Libido – Blu-ray Review:

    Severin's AVC encoded 1080p high definition reissue of Libido, which is framed at 1.66.1 widescreen, is quite good and has been scanned from a dupe negative, the only known existing element. The black and white picture, which uses 27.7GB of space on the 50GB disc, is generally in really nice shape, though there are flashes of damage now and again. Contrast looks nice, we get strong black levels, clean whites and a nice greyscale covering everything in between. The image is naturally grainy but not distractingly so, it just looks like film. There aren’t any problems with overzealous noise reduction or edge enhancement nor are there any compression problems to complain about.

    English and Italian mono options are provided in 24-bit DTS-HD 1.0 with separate subtitles provided for each track. The English dubbing on the film isn’t good, it feels off and the film plays much better in Italian, but it’s nice to have both options included here and they both sound fine, as they’re clean, clear and properly balanced. The levels on the English track seem a bit higher and the track is a bit fuller than the Italian option. Either way, the audio is just fine.

    Extras start off with an audio commentary featuring Kat Ellinger, the author of Daughters Of Darkness. She makes some parallels to different gothic and lower budget horror movies, discusses the mystery elements present in the film and offers up lots of information about Ernesto Gastaldi and his cohorts. As the talk progresses, she talks about fandom and scholarly circles tendency to genrify things, the Hollywood gothic cycle, details on the different cast and crew members, the misogyny in giallo films, the Hitchcockian elements in the picture and more.

    I've Got You Under My Skin is a sprawling fifty-seven minute interview with writer/director Ernesto Gastaldi. He talks about where he was at professionally and personally in 19865, collaborating with a few key players in the Italian film industry, getting the chance to work on this picture and having to do so on a very low budget, casting the picture, what it was like collaborating with the different crew members involved in the production, some of the trickiness involved in shooting in the mirrored room, the locations used for the film, the editing on display in the picture, what he learned as his career evolved (he was one told that "producing a film is like farting on a curtain"!), befriending Tim Lucas, having to work under pressure more often than not, working with the four main cast members in the movie, working on a lot of giallo and western pictures because there was very little risk in their not performing, his relationship with Mara Maryl and the health issues she has had in recent years and how he's outlived many of his contemporaries.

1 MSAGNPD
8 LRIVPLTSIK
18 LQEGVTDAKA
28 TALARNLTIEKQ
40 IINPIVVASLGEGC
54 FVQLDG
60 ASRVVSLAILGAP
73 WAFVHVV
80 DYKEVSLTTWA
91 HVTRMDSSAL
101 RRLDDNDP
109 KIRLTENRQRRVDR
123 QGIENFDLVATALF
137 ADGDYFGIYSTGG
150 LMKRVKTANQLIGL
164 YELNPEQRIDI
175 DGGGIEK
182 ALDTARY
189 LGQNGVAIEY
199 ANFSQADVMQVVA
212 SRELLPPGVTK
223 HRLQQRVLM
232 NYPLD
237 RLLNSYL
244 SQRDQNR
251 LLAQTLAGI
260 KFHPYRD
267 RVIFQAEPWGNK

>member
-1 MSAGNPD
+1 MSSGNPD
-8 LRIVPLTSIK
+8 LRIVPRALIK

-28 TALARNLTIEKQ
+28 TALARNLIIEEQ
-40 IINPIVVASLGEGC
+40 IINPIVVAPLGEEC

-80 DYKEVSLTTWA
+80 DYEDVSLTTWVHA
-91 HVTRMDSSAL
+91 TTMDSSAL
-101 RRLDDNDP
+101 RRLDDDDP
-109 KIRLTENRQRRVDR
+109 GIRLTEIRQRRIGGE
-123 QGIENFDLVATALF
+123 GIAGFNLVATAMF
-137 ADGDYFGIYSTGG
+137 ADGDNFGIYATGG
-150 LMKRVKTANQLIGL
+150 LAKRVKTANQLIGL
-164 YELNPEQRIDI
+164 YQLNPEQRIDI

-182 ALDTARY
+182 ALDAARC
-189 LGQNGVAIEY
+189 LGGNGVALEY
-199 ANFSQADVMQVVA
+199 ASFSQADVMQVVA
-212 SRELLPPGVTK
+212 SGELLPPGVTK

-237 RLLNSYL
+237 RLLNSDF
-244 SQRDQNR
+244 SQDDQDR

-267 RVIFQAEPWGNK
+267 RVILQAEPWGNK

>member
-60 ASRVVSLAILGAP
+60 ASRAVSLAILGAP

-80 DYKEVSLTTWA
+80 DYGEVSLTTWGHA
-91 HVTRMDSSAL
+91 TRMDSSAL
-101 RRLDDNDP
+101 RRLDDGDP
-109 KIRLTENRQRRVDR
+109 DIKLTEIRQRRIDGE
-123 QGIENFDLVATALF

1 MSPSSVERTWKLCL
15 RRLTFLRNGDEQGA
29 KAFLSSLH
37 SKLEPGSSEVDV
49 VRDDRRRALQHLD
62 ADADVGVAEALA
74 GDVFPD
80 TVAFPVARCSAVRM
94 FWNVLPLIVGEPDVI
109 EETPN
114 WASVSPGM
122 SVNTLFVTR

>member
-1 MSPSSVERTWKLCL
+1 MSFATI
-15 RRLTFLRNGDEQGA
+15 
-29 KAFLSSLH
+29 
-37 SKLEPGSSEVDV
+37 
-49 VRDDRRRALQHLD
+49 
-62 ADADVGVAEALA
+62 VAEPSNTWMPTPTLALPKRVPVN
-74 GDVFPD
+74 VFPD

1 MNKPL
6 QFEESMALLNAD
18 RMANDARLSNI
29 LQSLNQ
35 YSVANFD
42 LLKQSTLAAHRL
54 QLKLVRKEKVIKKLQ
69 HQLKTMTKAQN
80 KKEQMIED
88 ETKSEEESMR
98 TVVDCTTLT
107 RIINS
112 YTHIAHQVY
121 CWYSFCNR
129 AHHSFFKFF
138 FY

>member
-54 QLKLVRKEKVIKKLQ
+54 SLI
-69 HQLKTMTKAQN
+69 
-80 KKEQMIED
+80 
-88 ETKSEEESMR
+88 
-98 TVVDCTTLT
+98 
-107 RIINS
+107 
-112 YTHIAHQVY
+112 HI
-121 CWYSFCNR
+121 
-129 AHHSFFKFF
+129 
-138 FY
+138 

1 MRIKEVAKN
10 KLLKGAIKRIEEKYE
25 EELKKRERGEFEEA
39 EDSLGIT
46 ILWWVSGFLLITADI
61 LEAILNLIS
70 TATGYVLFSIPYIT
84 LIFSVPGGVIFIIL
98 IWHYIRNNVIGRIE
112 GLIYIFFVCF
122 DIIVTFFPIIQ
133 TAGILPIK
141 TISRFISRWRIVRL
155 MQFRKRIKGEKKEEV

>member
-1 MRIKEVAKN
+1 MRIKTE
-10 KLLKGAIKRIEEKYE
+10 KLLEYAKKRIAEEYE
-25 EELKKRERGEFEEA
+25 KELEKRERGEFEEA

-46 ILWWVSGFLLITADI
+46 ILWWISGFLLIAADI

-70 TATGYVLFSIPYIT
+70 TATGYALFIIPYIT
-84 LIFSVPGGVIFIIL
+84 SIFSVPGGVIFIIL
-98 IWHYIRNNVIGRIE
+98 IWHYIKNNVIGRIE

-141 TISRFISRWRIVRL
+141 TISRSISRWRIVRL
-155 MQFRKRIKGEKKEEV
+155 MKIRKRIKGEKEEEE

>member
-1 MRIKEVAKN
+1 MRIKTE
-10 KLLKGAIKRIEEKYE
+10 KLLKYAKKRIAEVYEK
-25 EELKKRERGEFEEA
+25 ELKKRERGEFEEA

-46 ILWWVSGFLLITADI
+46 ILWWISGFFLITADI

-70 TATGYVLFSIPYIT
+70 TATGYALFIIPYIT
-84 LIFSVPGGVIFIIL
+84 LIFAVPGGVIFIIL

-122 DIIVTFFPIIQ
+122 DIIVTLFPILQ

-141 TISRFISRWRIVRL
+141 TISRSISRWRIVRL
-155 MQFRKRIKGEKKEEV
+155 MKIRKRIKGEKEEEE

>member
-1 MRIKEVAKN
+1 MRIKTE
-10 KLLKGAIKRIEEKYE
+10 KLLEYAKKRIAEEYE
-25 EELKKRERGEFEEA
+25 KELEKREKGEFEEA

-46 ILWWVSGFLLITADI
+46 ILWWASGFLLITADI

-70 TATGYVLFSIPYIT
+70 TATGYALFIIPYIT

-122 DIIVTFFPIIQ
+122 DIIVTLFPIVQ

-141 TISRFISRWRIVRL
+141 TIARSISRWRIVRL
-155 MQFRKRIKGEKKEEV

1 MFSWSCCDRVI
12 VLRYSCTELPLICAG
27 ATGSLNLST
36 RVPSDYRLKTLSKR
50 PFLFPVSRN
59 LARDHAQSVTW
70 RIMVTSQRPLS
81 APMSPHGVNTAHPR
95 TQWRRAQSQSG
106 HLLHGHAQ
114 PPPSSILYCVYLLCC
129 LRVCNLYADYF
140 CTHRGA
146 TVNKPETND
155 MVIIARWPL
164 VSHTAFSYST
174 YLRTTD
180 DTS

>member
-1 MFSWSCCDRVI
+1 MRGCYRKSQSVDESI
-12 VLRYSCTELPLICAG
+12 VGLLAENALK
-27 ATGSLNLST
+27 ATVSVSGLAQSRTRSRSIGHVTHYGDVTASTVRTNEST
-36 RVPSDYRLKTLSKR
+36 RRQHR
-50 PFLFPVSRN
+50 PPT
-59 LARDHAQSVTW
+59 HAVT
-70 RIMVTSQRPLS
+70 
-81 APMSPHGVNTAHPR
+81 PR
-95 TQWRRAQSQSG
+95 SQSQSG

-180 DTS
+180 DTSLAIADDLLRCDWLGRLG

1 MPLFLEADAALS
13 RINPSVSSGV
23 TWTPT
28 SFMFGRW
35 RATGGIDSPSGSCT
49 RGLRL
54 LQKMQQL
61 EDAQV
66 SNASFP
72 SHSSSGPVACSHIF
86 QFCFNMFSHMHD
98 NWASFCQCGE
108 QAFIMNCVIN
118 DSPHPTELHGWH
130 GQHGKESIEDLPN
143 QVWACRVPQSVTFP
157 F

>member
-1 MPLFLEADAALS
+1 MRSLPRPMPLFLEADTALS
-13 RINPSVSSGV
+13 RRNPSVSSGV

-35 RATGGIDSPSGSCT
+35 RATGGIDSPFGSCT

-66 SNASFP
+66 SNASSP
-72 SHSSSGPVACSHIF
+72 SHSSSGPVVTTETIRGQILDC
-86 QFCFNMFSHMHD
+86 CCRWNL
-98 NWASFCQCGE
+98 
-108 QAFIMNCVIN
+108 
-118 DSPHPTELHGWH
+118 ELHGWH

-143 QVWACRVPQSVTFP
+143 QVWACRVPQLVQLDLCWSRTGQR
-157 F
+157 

An Italian language trailer for the feature, menus and chapter selection options are also provided.

    Libido – The Final Word:

    Libido works really well, it’s as slick and stylish as it is suspenseful and thanks to some great direction and strong acting it builds to really satisfying conclusion. Severin’s Blu-ray release of this underseen thriller looks and sounds quite strong and offers up a few nice extra features as well. Recommended!



    Click on the images below, or right click and open in a new window, for full sized Libido Blu-ray screen caps!